We went to Eindhoven to explore conceptual
and experimental design from the Netherlands and further afield.
Most design weeks have developed around a sales fair, which is not the case with Dutch Design Week. Here, the design process takes centre stage and showing how an idea is translated into a product is quite essential. Dutch Design Week offers a programme of hundreds of exhibitions, events and debates located in different areas in the city with free shuttle taxis taking you wherever you want to go. Eindhoven truly has the most amazing industrial locations and most spots are facilitated with coffee caravans and beautifully decorated pop-up bars and restaurants. Koffiehuisje, Ketelhuis and Radio Royaal are situated in area Strijp S and are definitely worth a visit.
We started our alternative route there, but skipped the area because we’re quite keen on avoiding crowded places.We were told that the annual design event attracts more than 200 000 people and with this staggering number in mind, we also decided not to visit the renowned Design Academy Eindhoven. Instead, we paid a visit to the Van Abbemuseum where we enjoyed the exhibition Self Unself, part of a dialogue between the museum and the academy.
The strategy of our ambitious trip was simple: to look for new talent and products by skipping the big venues in order to do a more alternative route. Here’s our short summary of this wonderful event.
Section C is located in a former industrial space in the suburbs of Eindhoven, which has been transformed into an interesting village with more than a hundred designers and artists. The energy out there is absolutely amazing! On the hunt for new talent, we truly got inspired by the spaces and how each and every one was able to create their own personal creative universe. Collective work spaces are about artists inspiring each other, showing their work and creating dialogue.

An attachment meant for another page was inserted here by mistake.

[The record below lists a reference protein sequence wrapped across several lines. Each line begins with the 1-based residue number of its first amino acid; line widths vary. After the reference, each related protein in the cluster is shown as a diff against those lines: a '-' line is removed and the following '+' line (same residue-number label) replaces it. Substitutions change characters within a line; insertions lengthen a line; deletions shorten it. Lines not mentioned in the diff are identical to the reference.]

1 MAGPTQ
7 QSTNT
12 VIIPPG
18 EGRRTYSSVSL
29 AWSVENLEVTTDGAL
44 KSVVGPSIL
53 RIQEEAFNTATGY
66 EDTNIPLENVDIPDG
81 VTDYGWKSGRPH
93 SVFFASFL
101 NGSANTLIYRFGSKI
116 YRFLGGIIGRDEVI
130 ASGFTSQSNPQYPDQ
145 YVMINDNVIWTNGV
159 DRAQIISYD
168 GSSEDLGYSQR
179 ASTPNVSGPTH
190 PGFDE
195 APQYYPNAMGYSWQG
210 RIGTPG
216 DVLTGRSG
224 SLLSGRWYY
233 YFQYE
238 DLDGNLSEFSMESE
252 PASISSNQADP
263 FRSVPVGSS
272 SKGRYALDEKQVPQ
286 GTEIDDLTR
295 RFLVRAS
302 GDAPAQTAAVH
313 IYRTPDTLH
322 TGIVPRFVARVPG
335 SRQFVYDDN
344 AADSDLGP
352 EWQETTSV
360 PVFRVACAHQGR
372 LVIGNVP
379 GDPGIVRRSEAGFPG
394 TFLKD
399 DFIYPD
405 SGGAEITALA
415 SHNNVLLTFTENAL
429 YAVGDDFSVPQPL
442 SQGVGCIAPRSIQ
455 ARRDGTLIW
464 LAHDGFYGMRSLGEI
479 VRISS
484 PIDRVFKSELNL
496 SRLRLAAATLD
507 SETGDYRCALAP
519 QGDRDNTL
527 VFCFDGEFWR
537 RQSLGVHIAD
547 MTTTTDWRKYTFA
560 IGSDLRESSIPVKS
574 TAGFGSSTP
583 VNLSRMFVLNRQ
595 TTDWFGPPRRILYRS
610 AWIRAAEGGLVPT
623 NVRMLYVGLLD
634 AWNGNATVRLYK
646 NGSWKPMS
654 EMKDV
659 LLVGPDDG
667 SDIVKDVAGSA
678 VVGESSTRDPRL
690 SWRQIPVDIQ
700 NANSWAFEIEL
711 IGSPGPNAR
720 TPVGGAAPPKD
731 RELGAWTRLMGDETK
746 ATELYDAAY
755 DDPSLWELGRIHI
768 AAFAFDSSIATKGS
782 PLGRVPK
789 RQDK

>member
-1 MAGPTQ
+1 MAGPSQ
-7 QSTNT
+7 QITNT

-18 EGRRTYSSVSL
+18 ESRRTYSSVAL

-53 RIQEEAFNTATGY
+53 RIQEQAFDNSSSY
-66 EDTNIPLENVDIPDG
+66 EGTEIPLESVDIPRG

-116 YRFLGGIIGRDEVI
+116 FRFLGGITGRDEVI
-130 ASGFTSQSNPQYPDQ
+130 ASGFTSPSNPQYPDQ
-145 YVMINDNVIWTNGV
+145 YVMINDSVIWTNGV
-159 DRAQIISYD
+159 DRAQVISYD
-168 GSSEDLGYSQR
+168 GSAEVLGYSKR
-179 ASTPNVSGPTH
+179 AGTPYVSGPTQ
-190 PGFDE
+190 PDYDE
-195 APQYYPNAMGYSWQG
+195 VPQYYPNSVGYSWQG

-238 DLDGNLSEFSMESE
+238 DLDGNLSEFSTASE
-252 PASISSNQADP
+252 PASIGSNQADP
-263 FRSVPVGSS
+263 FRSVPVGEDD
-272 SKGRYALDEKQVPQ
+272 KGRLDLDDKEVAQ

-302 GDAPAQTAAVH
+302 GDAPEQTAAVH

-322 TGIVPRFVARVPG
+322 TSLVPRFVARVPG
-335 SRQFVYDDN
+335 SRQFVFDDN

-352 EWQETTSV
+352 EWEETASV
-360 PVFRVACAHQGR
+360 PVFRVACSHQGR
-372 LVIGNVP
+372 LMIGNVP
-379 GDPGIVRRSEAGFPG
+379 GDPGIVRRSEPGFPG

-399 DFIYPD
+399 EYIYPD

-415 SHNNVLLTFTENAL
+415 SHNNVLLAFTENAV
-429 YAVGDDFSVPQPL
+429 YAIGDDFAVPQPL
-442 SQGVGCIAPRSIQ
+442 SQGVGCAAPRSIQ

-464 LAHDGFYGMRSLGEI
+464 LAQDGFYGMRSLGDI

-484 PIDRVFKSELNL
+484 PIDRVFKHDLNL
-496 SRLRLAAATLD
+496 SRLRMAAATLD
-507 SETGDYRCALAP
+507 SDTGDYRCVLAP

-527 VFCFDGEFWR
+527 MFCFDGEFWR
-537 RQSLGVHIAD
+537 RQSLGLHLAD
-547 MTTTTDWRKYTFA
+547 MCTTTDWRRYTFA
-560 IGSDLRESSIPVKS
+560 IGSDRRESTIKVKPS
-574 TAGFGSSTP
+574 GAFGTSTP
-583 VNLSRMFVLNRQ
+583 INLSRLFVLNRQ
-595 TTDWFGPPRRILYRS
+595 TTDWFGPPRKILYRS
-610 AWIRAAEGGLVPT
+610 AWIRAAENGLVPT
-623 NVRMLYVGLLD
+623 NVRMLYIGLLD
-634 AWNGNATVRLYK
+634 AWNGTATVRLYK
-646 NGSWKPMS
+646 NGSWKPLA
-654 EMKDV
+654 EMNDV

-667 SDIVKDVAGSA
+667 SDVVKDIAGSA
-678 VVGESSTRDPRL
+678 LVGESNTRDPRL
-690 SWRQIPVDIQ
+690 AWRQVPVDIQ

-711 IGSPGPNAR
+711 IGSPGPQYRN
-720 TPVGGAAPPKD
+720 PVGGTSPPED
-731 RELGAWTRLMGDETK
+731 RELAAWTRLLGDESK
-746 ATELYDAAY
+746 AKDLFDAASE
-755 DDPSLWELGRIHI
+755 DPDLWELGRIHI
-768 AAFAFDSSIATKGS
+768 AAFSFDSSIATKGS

Always a fan of up-cycling and recycling objects and materials, we loved Wintervacht who did an amazing job in creating trendy jackets out of old blankets.
As in the previous years, the collective’s exhibition is curated by Wendy Plomp, who selected 10 designers and asked them to give new meaning to the word ‘value’ within a contemporary context, such as unknown trades and alternative concepts, using the traditional and high-tech techniques. We really enjoyed the exhibition by Daphna Laurens, Jeroen Wand, Roos Gomperts, Raw Color, Jetske Visser, Edvh, Jólan van der Wiel, Kristie van Noort, Os and Oos and Studio Mieke Meijer.
The historical barrack right in the centre of Eindhoven consists of more than 2500 m² contemporary design and two restaurants. We were intrigued by the wonderful work by Daphna Laurens and we got introduced to the inspiring collections by the remarkable Dutch brand Weltevree. Their stoves are absolutely amazing. We’ve never seen anything like it! Also, quite enjoyable was the expo Modebelofte 2013 and the work of visionairy fashion designers.
Occupying the entire T.A.C. building, Zona Ventosa hosted 22 exhibitions showing 80 designers from 18 countries. We loved the Kharmai jewelry run by Maria Da Cruz. One of her beautiful rocks is clinging to against my chest as we speak, Bregje Cox’s black and white collection was also quite appealing. Same goes for the Tessel backpack designed by Aaron Puglisi and Daniel Shirley. Furthermore, we were inspired by Lex Pott, David Derksen, Pepe Heykoop and Paul Heijnen, four designers who all studied at design Academy.
You can spend half a day at the design complex of Dutch designer Piet Hein Eek. The showroom is incredible and so are the shop, the restaurant and the workshop. We’ll make sure to assemble all of our impressions into a separate post.
One wing of the massive building complex is occupied by young designer residents. Lighting growing like a tree on the wall, waterproof paper cottages turning plants into mini villages, a rocking chair and a cradle in one, mirrors tripling your image… The fantastic world of Ontwerpduo stems from the collaboration between Tineke Beunders and Nathan Wierink. We saw their work last year when we met this other talented duo Vij5, who recently moved into a bigger showroom at Hallenweg. During Dutch Design Week they officially presented their new studio and showroom, which is located in a small glass house in the middle of the work space.
In a nutshell: what was Dutch Design Week 2013 like? It was amazing and truly inspiring. We got introduced to a new thrilling ideas, crazy experiments and extraordinary collaborations. Plus we’ve seen a lot of very interesting work spaces. Design Week is an event that puts Eindhoven on the map as design capital in the North of Europe and we highly recommend it to anyone with a passion for design.
It feels good having a newcomer on the official ready-to-wear schedule, who doesn't dress to impress, but thinks, designs and produces locally.
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